But here’s the kicker and why I’m pretty sure God has an insane and also slightly cruel sense of humor and often enjoys including me in the punch lines of these jokes.

The outfit I wore to school that day was one of my favorites.  To go along with the summery, watermelon design on the shirt, my bottoms…well, they were…

And they were that color BEFORE I had my accident.

I swear, irony follows me around like a trail of toilet paper stuck to your shoe.

Saturday, July 20, 2013

Egg Social

Totally forgot this existed.  I did this back in '08, to entertain myself when I was bored at 2 AM.  Also, this happened while I was attending Leeds Uni, so it always reminds me of England:)

PS. I did this with one egg.  The eyebrows, eyelashes, bow-tie, and handles of the sunglasses are little pieces of tape, but the lenses, mask, hair, and face dots are Sharpie.  I probably had way too much fun doing this.

Sunday, July 14, 2013

I Have Incredibly Strong Powers of Persuasion

But only with myself. I know this because I’ve taken note of situations in which my powers of persuasion work. For instance, sometimes I am out of stuff and I need to go to the store and get more. Sometimes this stuff is vitamins or shampoo. Other times it’s more important and necessary stuff, like toilet paper or food. Most of the time it is all of those things together because I wait so long that I’m out of everything. So I make a list and then I make a plan for when I will go, which is usually on my way home from work. Because once I’m home for the day, I don’t want to leave again. It takes a very awesome, enticing, made-especially-for-Erin treat to get me to leave the house once I’ve come home for the day. Like a movie I really, really want to see (sometimes even that’s not good enough).

Or the promise of lots and lots of snow that I can play in.

Or a present, like…

A rainbow-tailed pony with tattoos of tinier rainbow-tailed ponies all over its body!

And saddlebags full of both sweet and savory snacks to consume on the ride!

Or the ice-cream man is here (and even then I have to hear the music, to prove it’s true, before I’ll go outside).

Don’t get me wrong—I love the outside. But on days that I am forced to go out, like for work or errands or social obligations, I despise being out (especially during the summer, in Texas) and all I want is to go inside and work on my own, quiet, activities from the comfort of my home.

Anyway, the plan is set and has been set probably for several days, because I tend to set my plans for days in advance just to give myself ample time to mentally, emotionally, and physically prepare for the task(s). And then the day rolls around and I’m like, “Today is the day. After work, I must go to the store."

But then I go to work, get distracted from my self pep talk, forget all about what I was pepping myself up for, and then absentmindedly start to think about all the awesomely fun things I’m going to do when I get home and what delicious snack I will enjoy.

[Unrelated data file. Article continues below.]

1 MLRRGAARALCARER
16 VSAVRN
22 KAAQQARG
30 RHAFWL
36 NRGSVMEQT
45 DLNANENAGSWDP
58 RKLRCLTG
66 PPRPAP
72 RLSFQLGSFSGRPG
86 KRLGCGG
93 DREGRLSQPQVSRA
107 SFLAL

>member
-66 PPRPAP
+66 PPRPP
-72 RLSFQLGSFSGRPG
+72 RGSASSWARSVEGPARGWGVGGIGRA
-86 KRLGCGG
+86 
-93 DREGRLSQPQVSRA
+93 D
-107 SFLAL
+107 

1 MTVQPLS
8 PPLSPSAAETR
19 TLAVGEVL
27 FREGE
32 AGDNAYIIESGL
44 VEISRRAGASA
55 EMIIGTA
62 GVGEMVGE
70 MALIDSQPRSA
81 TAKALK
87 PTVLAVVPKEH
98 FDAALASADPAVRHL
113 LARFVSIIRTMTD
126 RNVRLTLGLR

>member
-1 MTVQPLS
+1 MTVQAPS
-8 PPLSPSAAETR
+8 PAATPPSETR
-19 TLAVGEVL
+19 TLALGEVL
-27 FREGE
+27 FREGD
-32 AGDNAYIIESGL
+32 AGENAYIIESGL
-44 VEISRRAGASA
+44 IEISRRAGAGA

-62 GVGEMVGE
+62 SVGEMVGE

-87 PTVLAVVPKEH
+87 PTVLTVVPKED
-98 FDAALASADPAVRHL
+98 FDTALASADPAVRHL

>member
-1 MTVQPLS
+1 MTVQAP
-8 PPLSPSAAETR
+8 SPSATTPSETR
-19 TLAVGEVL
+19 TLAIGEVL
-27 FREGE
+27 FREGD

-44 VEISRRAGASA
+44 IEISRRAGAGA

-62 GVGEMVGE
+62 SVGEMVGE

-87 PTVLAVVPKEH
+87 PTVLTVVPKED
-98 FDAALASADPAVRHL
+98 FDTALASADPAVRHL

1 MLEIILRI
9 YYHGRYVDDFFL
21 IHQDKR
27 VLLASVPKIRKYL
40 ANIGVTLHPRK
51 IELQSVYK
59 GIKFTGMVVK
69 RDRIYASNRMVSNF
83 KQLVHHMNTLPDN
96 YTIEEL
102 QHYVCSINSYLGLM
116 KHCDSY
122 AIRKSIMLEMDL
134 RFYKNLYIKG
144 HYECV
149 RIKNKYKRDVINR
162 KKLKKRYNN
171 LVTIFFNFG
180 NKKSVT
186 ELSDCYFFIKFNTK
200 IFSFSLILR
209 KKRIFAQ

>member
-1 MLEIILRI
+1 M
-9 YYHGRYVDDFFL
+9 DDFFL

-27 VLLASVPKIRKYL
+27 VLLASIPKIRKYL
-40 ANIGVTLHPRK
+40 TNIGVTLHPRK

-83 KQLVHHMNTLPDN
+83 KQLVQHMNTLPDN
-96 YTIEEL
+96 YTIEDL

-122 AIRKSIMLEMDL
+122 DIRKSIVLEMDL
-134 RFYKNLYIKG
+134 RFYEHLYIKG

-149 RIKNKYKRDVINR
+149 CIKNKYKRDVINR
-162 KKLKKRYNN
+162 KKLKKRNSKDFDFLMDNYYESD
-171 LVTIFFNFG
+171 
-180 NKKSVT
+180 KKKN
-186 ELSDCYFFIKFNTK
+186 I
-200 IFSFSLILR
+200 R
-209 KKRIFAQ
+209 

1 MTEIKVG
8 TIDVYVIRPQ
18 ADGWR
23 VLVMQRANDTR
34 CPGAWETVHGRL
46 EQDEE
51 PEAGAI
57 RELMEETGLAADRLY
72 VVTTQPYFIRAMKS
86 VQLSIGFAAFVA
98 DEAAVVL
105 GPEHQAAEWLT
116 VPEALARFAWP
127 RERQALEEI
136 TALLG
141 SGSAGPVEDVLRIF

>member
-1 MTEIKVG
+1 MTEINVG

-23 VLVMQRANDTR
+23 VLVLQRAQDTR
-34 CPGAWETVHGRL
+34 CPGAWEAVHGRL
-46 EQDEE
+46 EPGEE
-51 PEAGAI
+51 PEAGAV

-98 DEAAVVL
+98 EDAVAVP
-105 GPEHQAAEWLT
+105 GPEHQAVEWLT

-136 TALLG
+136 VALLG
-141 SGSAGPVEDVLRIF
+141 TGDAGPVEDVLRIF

Then I remember.

And every time it’s like hearing a story about someone’s dog getting run over, which is especially sad because you knew that dog (well, you didn’t know him per say, but you met him a couple of times and had a nice play in the yard, with a stick), but also you have suddenly and mysteriously contracted amnesia, so your short-term memory is shot, so you forget everything outside of a ten second thought cycle, so you forget about the dog, think some more happy thoughts, then the person, who strangely knows all about your sudden and mysterious short-term memory loss, tells the story again, about the dog getting run over, because this person is a sadist, and this continues on and on throughout your day till you feel exhausted by the emotional roller coaster, but you don’t know why because of the amnesia, which you don’t know you have, because it’s fucking amnesia.

I think, on the day of, I subconsciously force myself to forget, as some sort of defense mechanism, or self-preservation against braving the wild of the outside world.

Especially the grocery store.

Because of such horrors, I’ve trained myself to believe there is only one track in my mind and no stops except the one at the end, called ‘Home’.

And the hour creeps closer and then it becomes a countdown to the moment when I know I must sacrifice my personal time to do things that will keep me alive and healthy.

But after a while, I remember that I was supposed to have already resigned myself to it.

I know it must be done, so I grit my teeth and say, “Get over it. Just do it because you know you have to and if you run through the store fast enough then maybe you can be in and out and only be ten minutes later than usual getting home!” So I get in my car, fully intending to stop at the store or the post office or the bank or whatever other boring but necessary buildings you can think of—oh! the oil-changing place for your car. Yeah, that one’s real boring.

Then, something magical starts to happen…My brain—completely independent of me—begins to throw out reasons why I shouldn’t go, or reasons why I don’t really have to go as bad as I previously thought I did.

I’ve done enough today, I deserve to relax.

There’s still enough toilet paper for at least two more pees, maybe three, if I conserve. So we’re not totally out.